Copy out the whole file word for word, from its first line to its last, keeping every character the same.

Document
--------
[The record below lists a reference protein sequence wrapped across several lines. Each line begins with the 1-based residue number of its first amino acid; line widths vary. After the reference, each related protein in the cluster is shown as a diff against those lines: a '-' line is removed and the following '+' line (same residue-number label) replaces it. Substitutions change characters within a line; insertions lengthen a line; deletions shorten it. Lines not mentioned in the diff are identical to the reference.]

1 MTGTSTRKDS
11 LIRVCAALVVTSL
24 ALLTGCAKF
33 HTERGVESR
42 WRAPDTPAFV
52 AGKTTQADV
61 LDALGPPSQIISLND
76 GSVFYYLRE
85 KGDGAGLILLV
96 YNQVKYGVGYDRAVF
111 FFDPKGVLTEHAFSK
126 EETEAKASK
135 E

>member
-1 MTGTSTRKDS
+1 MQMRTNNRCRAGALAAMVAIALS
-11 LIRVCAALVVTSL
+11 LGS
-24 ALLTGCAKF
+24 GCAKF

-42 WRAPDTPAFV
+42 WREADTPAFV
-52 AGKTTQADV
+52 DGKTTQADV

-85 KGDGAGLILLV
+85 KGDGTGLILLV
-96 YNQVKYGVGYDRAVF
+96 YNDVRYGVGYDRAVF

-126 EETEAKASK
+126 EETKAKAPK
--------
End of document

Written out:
[The record below lists a reference protein sequence wrapped across several lines. Each line begins with the 1-based residue number of its first amino acid; line widths vary. After the reference, each related protein in the cluster is shown as a diff against those lines: a '-' line is removed and the following '+' line (same residue-number label) replaces it. Substitutions change characters within a line; insertions lengthen a line; deletions shorten it. Lines not mentioned in the diff are identical to the reference.]

1 MTGTSTRKDS
11 LIRVCAALVVTSL
24 ALLTGCAKF
33 HTERGVESR
42 WRAPDTPAFV
52 AGKTTQADV
61 LDALGPPSQIISLND
76 GSVFYYLRE
85 KGDGAGLILLV
96 YNQVKYGVGYDRAVF
111 FFDPKGVLTEHAFSK
126 EETEAKASK
135 E

>member
-1 MTGTSTRKDS
+1 MQMRTNNRCRAGALAAMVAIALS
-11 LIRVCAALVVTSL
+11 LGS
-24 ALLTGCAKF
+24 GCAKF

-42 WRAPDTPAFV
+42 WREADTPAFV
-52 AGKTTQADV
+52 DGKTTQADV

-85 KGDGAGLILLV
+85 KGDGTGLILLV
-96 YNQVKYGVGYDRAVF
+96 YNDVRYGVGYDRAVF

-126 EETEAKASK
+126 EETKAKAPK